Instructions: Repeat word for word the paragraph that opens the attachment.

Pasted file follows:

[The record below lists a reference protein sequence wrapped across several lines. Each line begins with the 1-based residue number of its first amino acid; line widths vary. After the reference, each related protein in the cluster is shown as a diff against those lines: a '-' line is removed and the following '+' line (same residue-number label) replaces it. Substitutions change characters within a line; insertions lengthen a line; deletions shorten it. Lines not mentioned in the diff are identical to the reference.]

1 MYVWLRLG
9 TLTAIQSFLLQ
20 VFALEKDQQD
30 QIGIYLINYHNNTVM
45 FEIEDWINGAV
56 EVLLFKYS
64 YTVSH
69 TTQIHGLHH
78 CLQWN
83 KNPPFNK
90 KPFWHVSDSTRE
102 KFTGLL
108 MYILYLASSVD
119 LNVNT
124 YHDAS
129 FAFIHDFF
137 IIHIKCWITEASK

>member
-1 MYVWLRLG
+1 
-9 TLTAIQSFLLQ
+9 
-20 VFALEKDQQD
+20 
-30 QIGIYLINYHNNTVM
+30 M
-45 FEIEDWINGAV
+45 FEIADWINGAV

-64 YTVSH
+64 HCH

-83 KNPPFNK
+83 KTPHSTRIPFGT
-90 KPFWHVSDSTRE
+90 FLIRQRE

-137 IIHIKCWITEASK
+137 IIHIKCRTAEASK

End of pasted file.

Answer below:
[The record below lists a reference protein sequence wrapped across several lines. Each line begins with the 1-based residue number of its first amino acid; line widths vary. After the reference, each related protein in the cluster is shown as a diff against those lines: a '-' line is removed and the following '+' line (same residue-number label) replaces it. Substitutions change characters within a line; insertions lengthen a line; deletions shorten it. Lines not mentioned in the diff are identical to the reference.]